A cracked sign at dock-level, where loading boats would be tied below the taconite conveyors. All across the surface of the concrete dock were taconite pellets, like slippery little marbles. One wrong step could put a worker in the water, which is a bad, bad place to be.
Two signatures complement this gorgeous hand-painted sign. ‘Bowers’ from 1987 and ‘Normal’ from 1982. The blocking on the letters is still visible!
A tunnel that brought heat from the power plant to the Hart House. Since that building was demolished, this only served as a fallout shelter. To my knowledge, this was never used to move bodies to the incinerator. That was probably done with a vehicle and the lower entrance to the power station, which did dispose of TB victims for some time.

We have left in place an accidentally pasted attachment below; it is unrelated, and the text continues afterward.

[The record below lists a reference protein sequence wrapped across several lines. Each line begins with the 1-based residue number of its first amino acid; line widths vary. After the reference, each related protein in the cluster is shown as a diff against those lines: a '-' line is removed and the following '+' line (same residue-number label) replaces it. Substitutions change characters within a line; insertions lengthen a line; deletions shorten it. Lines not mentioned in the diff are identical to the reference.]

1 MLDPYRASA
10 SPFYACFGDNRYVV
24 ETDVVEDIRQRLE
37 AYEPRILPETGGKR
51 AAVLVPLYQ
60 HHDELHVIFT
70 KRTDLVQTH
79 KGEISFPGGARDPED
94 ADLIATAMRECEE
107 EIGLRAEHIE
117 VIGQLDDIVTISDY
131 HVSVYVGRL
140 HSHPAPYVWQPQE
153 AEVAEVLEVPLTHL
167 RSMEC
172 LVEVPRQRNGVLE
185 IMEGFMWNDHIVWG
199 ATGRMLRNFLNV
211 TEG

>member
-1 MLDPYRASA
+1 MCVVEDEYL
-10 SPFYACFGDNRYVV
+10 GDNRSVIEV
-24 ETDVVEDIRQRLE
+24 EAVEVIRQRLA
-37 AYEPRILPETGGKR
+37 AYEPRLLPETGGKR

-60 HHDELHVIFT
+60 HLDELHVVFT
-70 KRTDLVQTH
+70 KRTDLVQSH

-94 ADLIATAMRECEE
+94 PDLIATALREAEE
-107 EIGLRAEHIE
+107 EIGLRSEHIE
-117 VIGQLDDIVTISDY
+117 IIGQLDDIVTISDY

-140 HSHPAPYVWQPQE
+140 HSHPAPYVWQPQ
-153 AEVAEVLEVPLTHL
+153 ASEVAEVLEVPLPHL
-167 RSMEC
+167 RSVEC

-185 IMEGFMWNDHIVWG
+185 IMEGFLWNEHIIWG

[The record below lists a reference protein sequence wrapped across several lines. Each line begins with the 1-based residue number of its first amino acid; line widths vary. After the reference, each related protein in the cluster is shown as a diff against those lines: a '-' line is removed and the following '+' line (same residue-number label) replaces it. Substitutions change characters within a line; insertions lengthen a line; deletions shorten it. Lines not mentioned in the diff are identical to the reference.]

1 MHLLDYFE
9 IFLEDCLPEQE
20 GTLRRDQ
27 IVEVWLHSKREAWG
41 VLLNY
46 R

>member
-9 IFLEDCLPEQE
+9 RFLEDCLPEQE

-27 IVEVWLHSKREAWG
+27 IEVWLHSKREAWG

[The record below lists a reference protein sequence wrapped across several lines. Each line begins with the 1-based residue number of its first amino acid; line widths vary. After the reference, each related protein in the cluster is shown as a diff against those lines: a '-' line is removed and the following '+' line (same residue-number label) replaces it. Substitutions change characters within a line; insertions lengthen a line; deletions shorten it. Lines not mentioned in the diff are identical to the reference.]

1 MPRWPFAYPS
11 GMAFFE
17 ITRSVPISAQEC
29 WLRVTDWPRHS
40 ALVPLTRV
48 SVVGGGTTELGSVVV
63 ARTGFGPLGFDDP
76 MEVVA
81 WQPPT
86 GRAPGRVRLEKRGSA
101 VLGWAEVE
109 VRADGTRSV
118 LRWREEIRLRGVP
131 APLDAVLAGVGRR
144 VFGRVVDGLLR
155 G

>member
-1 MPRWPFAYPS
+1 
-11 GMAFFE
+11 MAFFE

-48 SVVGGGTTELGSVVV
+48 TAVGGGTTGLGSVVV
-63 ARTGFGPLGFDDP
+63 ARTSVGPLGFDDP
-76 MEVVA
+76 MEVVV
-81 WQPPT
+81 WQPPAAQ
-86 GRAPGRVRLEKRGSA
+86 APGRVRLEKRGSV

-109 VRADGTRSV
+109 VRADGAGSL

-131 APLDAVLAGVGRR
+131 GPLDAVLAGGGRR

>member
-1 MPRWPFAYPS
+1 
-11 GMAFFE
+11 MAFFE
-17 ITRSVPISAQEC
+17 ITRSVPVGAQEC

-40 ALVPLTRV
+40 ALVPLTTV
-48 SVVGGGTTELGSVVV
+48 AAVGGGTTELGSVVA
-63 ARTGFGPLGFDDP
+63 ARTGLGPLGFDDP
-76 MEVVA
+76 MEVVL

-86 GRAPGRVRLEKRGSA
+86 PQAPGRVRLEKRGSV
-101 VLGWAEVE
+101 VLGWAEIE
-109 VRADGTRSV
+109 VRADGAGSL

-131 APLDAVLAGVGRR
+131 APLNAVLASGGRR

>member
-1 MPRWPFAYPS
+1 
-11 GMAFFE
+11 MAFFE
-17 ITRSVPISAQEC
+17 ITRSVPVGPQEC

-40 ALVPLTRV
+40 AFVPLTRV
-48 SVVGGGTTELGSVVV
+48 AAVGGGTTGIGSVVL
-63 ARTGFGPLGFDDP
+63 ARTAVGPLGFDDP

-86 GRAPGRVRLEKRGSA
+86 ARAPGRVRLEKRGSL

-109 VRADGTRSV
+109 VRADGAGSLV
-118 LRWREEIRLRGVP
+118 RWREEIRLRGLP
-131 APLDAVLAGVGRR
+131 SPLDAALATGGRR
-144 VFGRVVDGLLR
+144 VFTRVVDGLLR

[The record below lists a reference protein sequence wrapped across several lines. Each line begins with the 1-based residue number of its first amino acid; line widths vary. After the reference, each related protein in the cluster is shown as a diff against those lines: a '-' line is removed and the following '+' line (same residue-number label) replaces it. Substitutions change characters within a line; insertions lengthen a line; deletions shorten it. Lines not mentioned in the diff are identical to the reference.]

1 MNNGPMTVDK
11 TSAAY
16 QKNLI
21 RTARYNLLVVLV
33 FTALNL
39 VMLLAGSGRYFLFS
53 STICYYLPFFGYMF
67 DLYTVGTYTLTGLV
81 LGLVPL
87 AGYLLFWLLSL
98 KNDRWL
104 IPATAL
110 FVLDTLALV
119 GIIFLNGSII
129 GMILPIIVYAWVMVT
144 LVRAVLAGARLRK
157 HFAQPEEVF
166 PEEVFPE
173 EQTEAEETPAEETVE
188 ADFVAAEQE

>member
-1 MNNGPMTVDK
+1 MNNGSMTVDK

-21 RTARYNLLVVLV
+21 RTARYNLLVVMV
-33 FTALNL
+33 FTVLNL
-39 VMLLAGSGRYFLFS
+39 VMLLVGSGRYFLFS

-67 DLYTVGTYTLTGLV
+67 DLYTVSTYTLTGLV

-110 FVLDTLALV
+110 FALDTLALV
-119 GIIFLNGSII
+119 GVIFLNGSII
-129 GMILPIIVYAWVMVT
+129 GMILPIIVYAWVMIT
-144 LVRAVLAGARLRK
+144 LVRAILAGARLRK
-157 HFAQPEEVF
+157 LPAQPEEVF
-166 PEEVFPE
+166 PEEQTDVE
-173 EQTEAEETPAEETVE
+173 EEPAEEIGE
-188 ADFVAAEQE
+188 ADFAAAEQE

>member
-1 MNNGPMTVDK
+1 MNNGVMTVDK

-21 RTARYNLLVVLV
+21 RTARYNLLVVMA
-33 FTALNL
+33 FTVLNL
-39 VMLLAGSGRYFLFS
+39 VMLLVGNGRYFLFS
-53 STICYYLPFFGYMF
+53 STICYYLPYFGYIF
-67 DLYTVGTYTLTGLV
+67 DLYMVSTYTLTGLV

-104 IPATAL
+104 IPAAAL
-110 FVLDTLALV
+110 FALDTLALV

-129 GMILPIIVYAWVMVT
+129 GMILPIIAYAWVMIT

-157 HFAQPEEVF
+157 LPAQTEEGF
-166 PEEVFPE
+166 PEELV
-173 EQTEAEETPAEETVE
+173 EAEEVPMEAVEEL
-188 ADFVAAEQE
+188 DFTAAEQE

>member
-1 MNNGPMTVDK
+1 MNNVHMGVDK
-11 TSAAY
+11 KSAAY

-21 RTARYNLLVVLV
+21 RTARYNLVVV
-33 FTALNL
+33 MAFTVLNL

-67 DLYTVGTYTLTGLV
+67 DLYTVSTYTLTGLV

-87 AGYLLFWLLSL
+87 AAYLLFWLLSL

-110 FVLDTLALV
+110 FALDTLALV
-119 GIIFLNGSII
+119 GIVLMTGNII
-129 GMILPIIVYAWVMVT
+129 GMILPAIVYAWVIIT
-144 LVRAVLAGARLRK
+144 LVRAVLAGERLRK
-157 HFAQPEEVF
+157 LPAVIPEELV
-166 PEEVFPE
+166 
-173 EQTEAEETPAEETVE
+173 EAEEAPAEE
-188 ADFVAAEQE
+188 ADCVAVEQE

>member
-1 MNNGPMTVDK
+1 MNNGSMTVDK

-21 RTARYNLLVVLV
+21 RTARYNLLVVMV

One of the early automated painting booths in the paint plant line.
Looking toward the Quenching Tower from the coal tower platform.
Sunset through a stained window in the headhouse made the floor feel like a heavy industrial Disney movie.
The control room floats above the top of the dock atop a spiral staircase.
One of the many exposed steam tunnels, unearthed by erosion and broken into by farm tractors and bored kids.